There is another Long Island bird count that follows on the heels of the annual longstanding Christmas count. It’s the winter waterfowl count that happens at about this time every year. For the past several years, Frank Quevedo, executive director of the South Fork Natural History Museum in Bridgehampton, has been organizing it and publishing the results on a spreadsheet. This year near the end of January, he and his parties, comprising 17 skilled waterfowl counters, counted the ducks, swans, geese, grebes, and loons between Montauk Point and the Shinnecock Canal. Other groups counted most of the remainder of Long Island’s waterfowl.
It’s been a warm winter thus far, with hardly a bucketful of snow, and so the waters observed — fresh, salty, and marine — were mostly unfrozen and observers didn’t have to continually brush the precipitation off their binoculars and scopes. There were a few surprises and a few misses, but all in all it was a fairly productive count. Notable among the misses were brant, blue and green-winged teal, redhead, pintail, shoveler, and great cormorant.
As usual, some species that were uncommon in the mid-1900s, when I was a boy, have rebounded to great heights. These include the Canada goose, which was found in seven of the eight territories for a total of 7,539. Another waterfowl that was almost unheard of locally in the 1950s is the mallard, 1,072 of which turned up in seven territories. The elegant mute swan, or “estate swan,” which was imported from Europe and has been around since the late 1800s, topped out at 454 and was found in all nine territories. If Gov. Andrew M. Cuomo and the New York Audubon Society had had their way a couple of years ago, there would be none, as the New York State Department of Environmental Conservation was poised to do them in statewide.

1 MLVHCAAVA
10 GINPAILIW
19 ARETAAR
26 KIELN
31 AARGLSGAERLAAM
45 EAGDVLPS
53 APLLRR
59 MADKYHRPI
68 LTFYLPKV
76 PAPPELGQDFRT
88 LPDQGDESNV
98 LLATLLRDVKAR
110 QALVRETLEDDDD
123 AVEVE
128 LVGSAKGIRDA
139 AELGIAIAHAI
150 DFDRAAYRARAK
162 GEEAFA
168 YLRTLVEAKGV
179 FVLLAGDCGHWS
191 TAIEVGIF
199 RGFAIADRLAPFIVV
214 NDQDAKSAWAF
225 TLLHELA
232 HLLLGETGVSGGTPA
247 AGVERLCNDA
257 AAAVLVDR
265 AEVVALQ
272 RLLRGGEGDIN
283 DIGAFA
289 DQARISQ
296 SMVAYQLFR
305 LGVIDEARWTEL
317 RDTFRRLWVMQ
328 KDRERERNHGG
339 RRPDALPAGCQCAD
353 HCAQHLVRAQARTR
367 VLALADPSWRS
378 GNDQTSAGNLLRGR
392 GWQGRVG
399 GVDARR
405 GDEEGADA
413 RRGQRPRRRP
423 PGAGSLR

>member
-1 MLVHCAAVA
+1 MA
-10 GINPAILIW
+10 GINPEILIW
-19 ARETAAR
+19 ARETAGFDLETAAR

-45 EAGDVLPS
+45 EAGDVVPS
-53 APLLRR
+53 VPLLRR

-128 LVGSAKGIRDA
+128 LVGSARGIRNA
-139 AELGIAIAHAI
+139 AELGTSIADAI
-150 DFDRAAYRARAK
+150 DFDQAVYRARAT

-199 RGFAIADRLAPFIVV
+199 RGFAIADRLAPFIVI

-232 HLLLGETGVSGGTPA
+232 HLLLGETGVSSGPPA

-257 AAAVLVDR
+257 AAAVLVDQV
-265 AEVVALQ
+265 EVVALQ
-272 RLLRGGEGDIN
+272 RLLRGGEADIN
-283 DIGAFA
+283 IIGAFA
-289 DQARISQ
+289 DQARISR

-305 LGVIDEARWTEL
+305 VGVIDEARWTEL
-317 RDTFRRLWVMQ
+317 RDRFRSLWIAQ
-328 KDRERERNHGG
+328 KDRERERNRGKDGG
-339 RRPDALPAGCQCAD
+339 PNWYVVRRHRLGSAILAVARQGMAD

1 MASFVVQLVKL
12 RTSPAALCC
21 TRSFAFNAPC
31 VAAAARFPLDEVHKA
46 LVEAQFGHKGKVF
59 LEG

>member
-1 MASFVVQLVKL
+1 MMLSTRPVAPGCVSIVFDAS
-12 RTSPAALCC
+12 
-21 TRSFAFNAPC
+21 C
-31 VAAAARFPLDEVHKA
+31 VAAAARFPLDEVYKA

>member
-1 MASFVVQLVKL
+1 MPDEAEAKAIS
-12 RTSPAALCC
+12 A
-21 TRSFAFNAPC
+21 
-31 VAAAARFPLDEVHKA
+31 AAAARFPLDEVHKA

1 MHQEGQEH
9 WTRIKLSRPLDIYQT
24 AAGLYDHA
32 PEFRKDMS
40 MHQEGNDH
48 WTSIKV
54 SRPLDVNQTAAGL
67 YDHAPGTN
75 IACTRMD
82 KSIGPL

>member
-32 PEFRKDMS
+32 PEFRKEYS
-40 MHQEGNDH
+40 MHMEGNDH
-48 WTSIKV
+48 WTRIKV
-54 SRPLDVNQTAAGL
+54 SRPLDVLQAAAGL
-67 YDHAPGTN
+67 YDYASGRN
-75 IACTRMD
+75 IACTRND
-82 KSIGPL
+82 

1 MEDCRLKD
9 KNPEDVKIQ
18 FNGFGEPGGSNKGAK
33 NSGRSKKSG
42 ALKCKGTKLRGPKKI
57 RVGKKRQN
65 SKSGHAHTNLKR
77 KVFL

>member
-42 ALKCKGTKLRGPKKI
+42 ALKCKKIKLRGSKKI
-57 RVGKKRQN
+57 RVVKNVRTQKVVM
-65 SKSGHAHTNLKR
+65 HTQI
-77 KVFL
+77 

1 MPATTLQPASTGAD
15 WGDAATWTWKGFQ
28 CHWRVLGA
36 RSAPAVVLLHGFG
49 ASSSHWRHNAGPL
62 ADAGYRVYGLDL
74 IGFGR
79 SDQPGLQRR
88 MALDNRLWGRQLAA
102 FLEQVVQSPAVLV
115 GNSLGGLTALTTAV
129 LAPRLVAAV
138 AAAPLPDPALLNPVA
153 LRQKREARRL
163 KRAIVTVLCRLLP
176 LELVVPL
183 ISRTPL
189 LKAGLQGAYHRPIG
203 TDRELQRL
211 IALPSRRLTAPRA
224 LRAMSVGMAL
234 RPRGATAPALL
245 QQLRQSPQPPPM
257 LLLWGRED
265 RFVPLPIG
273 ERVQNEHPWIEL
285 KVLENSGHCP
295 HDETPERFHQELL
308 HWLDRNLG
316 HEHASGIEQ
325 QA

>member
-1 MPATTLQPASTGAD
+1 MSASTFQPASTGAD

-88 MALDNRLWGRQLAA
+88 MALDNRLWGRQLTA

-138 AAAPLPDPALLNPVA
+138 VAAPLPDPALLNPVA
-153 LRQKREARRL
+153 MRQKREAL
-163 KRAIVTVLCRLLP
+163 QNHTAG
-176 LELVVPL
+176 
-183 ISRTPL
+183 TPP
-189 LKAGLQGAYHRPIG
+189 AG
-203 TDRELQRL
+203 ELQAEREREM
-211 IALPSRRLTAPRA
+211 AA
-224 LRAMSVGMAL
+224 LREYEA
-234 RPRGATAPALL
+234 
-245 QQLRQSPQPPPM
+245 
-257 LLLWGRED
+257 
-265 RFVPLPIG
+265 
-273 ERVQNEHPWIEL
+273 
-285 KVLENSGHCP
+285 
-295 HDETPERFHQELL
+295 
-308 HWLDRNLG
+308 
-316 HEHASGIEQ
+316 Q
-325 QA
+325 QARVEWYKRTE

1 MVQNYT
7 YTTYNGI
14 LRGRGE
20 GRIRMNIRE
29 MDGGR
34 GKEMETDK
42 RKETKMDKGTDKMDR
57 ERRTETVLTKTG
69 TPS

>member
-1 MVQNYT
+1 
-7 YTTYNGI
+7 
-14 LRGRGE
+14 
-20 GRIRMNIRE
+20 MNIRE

A species as common as the common harbor seal, which is apparently undaunted by global warming and is spreading its range southward, is the common eider duck, the supplier of soft feathers for the old pillow-manufacturing industry. It was found in four of the territories examined, amounting to a total of 3,302 specimens. The most sought-after and most hunted eastern duck on Long Island in the 1950s was the black duck. In the 2000s it has lost some of its stature. While it was seen in seven of nine territories, only 209 were spotted; five times as many mallards turned up. The gadwall is a freshwater duck that has the coloration of a female mallard, only grayer. It breeds locally on occasion. Forty-six were counted at three locations.
The mallards and black ducks are rarely found out in the ocean or the sound, except when more inland waters freeze over. There are at least seven local species of “sea” ducks, ducks that don’t mind the foul weather accompanying offshore life. These are the aforementioned eiders, the three scoters, long-tailed ducks, and goldeneyes and buffleheads. The scoters are, perhaps, the most difficult to tell apart. I used to think that the white-winged scoter was the most common of the three, but in this count black scoters at 898 were almost twice as common as the other two lumped together. Most duck hunters refer to scoters as “coots,” maybe because of the confusion in telling them apart.
Such confusion was apparent in this count, as the number of confusing scoters seen, not relegated to specific species, amounted to 1,578, or 214 more than those identified by specific species. There is a special recipe for cooking coots: Attach them to a board, cook in a hot oven, when done, discard the coot and eat the board!
One can tell the goldeneye by the whistling sound of its rhythmic wing beats as it flies in small flocks close to the water’s surface. Duck hunters know them as “whistlers.” The long-tailed duck used to be called the “old squaw.”